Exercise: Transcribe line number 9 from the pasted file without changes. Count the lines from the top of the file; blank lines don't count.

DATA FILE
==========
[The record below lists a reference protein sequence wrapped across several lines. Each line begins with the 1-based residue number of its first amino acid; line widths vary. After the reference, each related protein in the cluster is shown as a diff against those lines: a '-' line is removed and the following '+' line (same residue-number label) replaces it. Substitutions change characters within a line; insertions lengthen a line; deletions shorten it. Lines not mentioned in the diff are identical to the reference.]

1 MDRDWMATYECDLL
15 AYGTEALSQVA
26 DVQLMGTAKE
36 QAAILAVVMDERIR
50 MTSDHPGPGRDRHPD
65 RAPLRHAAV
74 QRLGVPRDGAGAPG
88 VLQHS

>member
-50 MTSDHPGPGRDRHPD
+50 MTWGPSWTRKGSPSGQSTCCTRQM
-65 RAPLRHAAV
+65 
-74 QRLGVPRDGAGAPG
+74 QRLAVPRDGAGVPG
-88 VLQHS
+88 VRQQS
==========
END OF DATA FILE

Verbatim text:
88 VLQHS